Today was kind of a shit show. Got caught by the talkative host and waiting for a friend means I didn’t get to the TIMS office until 9:30. From there, the walk to the bus stop was over an hour (despite being told it was about 20 minutes).
But the bus took off right away and it was only 100 rupees to get to Pedi, the trail head. Score. 30 minutes later they dropped me off on the side of the road. I said goodbye to my friend, who was hiking further down the road, and jumped off.
Onto the bare side of the road. No houses, no people, no nothing. What was there to do but walk up the road a bit? Walk up I did, for half an hour, finding shortcuts where I could take stone steps up the hills, but they always met the road. Eventually I passed a few houses, but the people there didn’t give me a second look–kind of an unofficial gauge of being in the right place.
Finally I stopped for water (somehow left Pokhara without any. shitshow, I tell you!) and though they overcharged and I didn’t get any, I learned I should have gone DOWN from where the bus dropped me. So I guess they just forget to tell me that we had already gone through my stop.
From there, it took me 1.5 hours to get to Pedi. Climbed down maybe 400 meters, through some prickly bushes that felt like burning all day. Some girls tried to sell me strawberries for a dollar a berry and got mad at rich me for not giving poor them any money. I showed them the holes in the shorts and shirts and my ripped backpack and they smiled and ran away. Got some water in Pedi and then, by 12:30, found the trailhead. Not exactly a perfect start.
I bought shoes yesterday and they did remarkably well but were nonetheless new and also a size too small. The beginning of the hike was a hot, sweaty 300 meter climb and I had to go into full-on sweaty yeti mode. I put on lots of sunscreen, but the top of my (recently shaved) head got quite sunburnt. I stopped for a handful of breathers, but the climb wasn’t that tough and it felt good to be back on the trail.
Nice towns, good valley views: the trail looked a lot like the climb from Tatopani to Ghorepani on the Annapurna Circuit. Which made sense once I considered how close that area must be.
After that first climb, there was lots of flat and I listened to a talk Noam Chomsky gave to MIT in 1995. His warnings then seem ever more cogent, and I learnt the Dewey quote “Government is the shadow cast by big business.” Also, paraphrasing, Chomsky said “The flaw with government is the possibility that it could be co-opted for democratic purposes.” I felt too lucky to be able to hiking in the Himalayas while listening to Chomsky speak. What a world we live in!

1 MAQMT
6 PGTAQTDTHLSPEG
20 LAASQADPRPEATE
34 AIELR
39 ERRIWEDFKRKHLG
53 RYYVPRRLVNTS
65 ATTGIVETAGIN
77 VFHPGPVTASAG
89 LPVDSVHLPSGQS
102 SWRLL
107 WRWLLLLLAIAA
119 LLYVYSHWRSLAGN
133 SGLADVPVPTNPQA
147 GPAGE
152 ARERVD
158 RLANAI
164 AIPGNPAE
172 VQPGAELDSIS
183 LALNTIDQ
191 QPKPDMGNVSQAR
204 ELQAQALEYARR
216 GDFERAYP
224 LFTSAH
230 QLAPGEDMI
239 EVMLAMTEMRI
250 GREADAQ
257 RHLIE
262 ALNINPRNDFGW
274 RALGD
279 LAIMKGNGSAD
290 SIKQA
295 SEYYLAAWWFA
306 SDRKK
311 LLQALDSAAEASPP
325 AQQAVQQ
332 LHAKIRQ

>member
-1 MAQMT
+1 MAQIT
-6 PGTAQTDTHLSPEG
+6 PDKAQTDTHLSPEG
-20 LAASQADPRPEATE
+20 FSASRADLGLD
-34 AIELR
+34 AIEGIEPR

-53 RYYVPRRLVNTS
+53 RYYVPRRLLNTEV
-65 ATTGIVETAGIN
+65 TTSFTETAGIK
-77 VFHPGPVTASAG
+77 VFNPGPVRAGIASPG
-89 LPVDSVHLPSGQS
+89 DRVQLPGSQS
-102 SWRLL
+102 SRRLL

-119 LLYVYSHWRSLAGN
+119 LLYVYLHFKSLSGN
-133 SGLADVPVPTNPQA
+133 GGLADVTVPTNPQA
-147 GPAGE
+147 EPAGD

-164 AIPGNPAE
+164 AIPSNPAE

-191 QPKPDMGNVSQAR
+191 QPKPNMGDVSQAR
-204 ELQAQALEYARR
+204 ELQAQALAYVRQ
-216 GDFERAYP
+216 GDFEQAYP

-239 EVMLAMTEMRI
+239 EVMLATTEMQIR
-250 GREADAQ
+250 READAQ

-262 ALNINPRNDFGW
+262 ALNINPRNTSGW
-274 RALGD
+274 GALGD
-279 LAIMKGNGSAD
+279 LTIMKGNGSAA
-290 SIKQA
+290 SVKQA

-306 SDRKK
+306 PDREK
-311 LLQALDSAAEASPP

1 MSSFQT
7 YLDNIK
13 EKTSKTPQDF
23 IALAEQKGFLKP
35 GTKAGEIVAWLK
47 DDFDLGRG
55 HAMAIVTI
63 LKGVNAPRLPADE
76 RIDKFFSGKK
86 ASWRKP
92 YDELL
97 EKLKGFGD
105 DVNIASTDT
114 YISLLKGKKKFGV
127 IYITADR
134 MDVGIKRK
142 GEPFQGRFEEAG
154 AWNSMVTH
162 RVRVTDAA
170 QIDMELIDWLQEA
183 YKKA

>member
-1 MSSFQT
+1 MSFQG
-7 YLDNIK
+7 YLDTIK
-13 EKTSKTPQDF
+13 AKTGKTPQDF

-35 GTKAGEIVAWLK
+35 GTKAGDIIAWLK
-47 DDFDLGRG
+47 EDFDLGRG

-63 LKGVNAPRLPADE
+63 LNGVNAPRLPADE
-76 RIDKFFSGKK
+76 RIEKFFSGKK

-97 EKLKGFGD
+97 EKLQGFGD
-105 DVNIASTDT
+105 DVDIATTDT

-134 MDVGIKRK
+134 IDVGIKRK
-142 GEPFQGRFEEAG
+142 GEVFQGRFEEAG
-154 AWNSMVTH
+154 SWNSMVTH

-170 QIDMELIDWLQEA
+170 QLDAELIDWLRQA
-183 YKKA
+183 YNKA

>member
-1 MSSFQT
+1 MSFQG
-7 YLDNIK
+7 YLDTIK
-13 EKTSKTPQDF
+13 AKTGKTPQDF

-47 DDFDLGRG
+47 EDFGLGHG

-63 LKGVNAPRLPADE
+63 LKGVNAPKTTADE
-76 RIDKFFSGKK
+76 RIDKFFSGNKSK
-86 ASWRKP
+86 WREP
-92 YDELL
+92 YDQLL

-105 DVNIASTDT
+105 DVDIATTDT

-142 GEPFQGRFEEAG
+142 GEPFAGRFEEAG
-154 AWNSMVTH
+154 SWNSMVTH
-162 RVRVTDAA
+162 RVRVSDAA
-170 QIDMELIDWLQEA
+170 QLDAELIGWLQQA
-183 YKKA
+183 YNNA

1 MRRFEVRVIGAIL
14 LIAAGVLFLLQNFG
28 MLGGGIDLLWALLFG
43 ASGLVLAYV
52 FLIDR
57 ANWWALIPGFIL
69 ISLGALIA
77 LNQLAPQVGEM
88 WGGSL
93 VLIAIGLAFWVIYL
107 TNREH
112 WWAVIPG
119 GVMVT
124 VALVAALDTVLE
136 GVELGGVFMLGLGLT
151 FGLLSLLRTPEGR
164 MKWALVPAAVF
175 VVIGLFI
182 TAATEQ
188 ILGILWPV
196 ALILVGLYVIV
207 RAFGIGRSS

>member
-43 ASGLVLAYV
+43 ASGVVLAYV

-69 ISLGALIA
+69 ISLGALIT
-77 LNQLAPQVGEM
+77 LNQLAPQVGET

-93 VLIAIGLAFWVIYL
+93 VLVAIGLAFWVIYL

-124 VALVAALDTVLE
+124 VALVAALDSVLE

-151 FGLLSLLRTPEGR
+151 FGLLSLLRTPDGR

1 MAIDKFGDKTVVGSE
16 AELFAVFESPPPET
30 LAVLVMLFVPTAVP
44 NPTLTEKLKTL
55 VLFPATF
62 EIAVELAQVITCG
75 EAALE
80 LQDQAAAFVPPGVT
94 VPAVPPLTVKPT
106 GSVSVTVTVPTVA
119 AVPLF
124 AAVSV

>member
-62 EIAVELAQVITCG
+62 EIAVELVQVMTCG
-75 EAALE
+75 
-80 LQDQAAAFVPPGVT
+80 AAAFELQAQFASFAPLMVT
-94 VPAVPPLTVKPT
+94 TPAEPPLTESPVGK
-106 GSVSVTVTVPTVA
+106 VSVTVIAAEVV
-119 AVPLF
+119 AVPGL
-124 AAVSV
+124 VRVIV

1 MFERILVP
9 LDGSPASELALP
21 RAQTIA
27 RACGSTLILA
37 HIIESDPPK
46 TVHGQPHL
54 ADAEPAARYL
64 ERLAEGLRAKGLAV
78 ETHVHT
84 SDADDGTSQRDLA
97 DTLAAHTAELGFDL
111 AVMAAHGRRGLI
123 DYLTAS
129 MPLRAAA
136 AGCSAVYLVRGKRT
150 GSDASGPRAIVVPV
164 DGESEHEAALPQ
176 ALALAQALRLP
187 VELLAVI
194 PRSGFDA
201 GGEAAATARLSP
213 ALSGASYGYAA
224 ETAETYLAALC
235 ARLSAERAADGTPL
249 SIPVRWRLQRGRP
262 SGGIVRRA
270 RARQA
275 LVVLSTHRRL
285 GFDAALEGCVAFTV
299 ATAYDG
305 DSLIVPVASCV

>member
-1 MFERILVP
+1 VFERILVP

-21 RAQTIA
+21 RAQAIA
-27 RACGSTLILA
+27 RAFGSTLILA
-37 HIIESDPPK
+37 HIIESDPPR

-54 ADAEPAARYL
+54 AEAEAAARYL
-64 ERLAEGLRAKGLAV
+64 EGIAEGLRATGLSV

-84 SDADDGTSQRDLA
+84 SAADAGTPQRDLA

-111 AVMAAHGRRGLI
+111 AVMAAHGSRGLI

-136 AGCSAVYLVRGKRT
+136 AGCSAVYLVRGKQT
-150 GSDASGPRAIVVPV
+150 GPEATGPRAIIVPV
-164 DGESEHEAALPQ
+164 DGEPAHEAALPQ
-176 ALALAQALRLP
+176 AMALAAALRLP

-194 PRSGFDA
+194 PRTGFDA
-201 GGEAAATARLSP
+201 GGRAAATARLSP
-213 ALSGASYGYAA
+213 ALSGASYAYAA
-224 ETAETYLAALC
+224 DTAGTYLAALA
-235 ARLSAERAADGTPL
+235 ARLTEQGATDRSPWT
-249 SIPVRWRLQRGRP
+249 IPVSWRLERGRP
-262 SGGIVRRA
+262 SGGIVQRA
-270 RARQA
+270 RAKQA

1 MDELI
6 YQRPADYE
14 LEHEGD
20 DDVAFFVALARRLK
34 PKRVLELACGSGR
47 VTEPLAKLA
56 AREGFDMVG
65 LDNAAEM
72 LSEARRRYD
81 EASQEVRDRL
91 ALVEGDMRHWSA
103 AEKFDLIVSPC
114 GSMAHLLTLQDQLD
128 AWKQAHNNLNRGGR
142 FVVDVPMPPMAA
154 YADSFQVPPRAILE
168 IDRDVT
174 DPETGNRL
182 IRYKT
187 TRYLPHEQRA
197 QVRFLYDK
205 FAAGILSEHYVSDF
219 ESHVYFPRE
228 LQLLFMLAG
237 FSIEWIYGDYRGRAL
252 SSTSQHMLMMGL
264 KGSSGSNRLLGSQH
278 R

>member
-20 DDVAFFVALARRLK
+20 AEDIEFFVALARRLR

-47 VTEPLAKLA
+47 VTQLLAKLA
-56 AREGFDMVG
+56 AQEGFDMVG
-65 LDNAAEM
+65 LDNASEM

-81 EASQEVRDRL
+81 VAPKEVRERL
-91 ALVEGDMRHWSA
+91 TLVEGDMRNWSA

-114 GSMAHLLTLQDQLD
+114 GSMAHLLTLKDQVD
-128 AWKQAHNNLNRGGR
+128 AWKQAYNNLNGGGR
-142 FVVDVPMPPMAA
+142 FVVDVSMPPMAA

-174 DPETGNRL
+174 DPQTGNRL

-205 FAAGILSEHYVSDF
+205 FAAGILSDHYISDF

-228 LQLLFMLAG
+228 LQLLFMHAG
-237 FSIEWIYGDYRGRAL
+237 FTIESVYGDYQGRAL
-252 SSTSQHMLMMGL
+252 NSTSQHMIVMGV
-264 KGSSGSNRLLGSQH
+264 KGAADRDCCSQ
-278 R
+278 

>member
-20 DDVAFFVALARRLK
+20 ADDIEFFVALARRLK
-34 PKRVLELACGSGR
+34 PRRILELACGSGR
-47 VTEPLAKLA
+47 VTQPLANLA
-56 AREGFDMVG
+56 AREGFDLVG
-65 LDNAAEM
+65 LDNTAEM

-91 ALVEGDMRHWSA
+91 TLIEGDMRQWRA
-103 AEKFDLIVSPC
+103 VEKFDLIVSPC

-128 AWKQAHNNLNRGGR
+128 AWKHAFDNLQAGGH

I had left my big pack behind and just very carefully packed my day bag. There was some risk if the weather got bad, but my back is pretty sore and it was the way to go. Even with my late start, I passed a dozen or so people. But in large the trail felt more deserted than EBC. For about an hour, I saw no one–no backpackers, no porters, no locals and I began to worry I was going the wrong way but lo-and-behold I stumbled into a town on the map and it was all good.
At 4:30 I reached Tolka. This was 6.5 hours of walking but only 4 of it on the trail. I felt great and it was light and I would have pushed on, but the lady running an inn was really nice. Rooms are a dollar, showers and battery recharging are free. Her son came into my room and we talked about the usual stuff (where are you from, what do you do, how do you like Nepal?) but as he left he admonished me not to get any more tattoos.
Met a cool UK/Irish couple and a pair of overburdened Filipinos. We had great trail conversation about cameras and sleeping bags and all in all, despite le show de mierde, it was a good first day.TOWN: Tolka HEIGHT: 1790 meters GUESTHOUSE: Sunlight Tourist GH&R 100/room DAILY BUDGET: 760